In May 2016, Dr. Jonathan Shoag with Drs. Mittal and Hu of Weill Cornell Medicine / NewYork-Presbyterian Hospital reported in the New England Journal of Medicine to demonstrate that the Prostate, Lung, Colorectal, and Ovarian (PLCO) Cancer Screening Trial (which did not report a benefit of PSA screening) was severely flawed. This letter stated that "These clarifications should be considered by policymakers and payers debating reimbursement and meaningful use of PSA testing, particularly given the mounting evidence that intermittent PSA testing decreases the costs and harms of screening while preserving the benefits of annual testing."
Furthermore, in December 2016, a research team with Brady Urology’s Dr. Jonathan Shoag, Dr. Joshua Halpern and Dr. Jim Hu published a study in JAMA Oncology that demonstrated an increase in the incidence of distant metastases at diagnosis of prostate cancer in men, following the U.S. Preventative Services Task Force recommendation against PSA testing.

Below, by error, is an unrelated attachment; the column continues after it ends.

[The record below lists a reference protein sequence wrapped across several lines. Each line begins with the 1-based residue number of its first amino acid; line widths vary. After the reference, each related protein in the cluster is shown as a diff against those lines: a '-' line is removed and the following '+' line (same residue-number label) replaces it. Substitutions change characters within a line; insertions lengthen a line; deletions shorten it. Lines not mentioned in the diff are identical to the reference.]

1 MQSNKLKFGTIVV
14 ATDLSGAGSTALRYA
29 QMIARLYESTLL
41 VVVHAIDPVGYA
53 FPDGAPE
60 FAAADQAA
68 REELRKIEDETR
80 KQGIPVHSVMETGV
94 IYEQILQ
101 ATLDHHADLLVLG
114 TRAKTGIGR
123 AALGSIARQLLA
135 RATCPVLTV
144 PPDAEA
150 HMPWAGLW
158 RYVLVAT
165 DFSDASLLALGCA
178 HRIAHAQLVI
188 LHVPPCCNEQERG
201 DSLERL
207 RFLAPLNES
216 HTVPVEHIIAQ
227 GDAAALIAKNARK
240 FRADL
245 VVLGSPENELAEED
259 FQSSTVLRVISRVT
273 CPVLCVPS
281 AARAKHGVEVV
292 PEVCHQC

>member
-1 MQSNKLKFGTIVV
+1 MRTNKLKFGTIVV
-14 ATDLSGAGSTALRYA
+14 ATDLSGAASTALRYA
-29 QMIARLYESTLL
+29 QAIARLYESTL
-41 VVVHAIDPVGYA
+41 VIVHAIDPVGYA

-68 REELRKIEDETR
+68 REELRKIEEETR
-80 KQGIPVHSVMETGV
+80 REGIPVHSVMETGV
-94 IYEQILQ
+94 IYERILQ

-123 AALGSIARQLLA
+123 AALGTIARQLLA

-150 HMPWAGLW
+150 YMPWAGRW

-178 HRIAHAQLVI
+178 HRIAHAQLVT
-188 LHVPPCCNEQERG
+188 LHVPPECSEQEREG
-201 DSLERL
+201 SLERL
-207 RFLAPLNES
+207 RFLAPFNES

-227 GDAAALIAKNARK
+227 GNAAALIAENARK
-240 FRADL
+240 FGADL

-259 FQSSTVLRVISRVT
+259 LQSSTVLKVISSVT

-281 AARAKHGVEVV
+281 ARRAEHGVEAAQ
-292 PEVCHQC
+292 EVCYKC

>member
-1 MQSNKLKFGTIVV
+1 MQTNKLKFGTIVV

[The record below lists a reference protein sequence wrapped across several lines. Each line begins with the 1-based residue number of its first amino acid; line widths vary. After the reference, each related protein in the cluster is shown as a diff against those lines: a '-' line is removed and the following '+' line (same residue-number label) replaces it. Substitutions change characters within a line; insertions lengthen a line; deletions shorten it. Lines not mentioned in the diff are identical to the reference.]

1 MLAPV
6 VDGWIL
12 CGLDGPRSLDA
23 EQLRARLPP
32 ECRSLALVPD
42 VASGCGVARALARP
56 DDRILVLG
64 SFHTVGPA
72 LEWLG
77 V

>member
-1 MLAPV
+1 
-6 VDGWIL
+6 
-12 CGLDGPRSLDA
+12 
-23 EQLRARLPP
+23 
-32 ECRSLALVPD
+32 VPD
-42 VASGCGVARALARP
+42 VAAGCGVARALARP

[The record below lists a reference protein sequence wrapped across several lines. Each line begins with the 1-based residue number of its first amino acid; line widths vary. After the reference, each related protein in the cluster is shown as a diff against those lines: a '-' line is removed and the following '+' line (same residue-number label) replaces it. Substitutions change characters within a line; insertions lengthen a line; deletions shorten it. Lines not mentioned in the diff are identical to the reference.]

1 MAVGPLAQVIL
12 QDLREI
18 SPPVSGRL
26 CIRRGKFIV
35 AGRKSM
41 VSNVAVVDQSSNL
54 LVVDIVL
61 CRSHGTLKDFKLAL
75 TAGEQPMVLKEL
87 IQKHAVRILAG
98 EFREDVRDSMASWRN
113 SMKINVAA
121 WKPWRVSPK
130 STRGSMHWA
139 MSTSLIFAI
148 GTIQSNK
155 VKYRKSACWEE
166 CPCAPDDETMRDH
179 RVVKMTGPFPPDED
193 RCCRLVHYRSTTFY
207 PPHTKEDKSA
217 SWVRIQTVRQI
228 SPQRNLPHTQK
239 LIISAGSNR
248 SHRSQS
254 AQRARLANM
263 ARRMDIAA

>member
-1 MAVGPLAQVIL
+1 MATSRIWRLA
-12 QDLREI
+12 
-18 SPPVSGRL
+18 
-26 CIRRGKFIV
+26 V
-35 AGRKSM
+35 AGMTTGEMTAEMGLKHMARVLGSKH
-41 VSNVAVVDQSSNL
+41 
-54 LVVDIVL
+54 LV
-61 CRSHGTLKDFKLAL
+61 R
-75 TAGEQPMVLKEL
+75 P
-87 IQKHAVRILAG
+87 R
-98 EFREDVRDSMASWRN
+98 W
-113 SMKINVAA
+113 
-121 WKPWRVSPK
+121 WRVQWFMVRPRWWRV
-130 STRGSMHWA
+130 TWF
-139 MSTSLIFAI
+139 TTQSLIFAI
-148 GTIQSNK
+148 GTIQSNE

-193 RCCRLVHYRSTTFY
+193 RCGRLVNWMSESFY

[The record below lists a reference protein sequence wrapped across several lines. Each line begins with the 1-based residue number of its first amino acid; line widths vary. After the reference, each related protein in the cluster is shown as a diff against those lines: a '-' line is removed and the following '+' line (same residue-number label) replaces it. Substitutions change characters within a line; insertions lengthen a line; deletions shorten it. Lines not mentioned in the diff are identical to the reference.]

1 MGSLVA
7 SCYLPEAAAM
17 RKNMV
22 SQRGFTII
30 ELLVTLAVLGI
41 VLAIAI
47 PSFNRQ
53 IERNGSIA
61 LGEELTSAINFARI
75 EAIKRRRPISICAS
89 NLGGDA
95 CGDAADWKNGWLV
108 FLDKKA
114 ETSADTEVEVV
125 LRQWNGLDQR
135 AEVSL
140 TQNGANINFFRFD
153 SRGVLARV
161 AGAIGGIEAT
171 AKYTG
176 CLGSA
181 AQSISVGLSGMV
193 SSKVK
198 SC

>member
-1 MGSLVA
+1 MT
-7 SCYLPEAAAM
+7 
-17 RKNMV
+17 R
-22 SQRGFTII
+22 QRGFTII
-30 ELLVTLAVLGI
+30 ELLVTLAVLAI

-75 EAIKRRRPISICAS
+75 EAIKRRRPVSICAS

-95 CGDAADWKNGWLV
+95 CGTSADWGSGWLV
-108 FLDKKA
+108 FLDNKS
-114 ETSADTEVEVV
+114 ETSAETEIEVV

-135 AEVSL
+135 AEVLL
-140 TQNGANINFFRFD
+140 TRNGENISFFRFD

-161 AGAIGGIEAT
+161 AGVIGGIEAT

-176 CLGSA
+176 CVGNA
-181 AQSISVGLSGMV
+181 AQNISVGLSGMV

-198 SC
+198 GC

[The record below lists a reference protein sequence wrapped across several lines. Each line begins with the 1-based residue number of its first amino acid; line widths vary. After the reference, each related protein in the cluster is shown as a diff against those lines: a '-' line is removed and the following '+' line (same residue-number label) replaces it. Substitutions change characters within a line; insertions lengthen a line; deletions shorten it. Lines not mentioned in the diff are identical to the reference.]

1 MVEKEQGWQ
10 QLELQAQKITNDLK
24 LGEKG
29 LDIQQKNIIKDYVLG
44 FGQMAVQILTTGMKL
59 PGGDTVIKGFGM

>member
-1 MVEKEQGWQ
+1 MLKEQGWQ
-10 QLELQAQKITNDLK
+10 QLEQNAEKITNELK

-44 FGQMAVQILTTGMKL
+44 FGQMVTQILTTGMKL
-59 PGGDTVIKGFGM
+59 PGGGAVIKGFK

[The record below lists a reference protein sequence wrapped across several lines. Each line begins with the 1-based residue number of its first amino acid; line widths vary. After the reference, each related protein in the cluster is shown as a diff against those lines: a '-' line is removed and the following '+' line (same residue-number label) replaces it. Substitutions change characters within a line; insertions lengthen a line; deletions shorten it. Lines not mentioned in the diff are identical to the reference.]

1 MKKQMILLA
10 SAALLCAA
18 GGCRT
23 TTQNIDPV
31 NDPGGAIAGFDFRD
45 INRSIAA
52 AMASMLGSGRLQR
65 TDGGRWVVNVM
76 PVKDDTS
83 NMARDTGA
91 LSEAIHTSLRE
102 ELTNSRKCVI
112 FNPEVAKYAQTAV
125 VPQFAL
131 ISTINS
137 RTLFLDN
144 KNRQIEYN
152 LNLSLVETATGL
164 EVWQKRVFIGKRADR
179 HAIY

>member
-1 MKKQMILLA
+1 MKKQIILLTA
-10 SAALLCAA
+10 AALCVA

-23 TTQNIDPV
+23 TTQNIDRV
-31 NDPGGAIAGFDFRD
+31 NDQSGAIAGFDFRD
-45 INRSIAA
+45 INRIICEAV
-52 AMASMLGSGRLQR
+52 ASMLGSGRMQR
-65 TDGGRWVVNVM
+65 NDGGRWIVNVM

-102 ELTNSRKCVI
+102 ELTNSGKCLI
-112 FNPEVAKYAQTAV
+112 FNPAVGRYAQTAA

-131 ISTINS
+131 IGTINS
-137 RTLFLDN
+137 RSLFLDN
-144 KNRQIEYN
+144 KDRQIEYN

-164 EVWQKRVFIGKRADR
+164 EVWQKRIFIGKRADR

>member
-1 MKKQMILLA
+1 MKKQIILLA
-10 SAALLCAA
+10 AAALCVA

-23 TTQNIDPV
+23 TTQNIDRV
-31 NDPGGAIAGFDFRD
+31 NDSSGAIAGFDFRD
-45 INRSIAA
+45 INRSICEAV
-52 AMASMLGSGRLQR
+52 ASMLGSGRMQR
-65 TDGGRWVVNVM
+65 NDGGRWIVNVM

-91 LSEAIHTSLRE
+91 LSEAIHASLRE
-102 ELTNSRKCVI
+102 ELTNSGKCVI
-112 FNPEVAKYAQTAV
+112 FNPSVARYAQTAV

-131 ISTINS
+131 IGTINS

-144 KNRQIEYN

In April 2017, the USPSTF has issued a revision to the recommended guidelines for PSA testing for prostate cancer, favoring the role of screening by stating that "The decision about whether to be screened for prostate cancer should be an individual one" and should be discussed with your provider.
A national discussion, substantially fueled by the research findings of urologists at Weill Cornell Medicine / NewYork-Presbyterian Hospital, has changed the official view U.S. view on PSA testing. We hope that this will make a positive impact on the lives of men everywhere, when facing prostate cancer or considering screening.
The Washington Post interviewed Dr. Jim Hu, Director of the LeFrak Center for Robotic Surgery, on the revised recommendations, and the state of PSA testing today: Learn More Here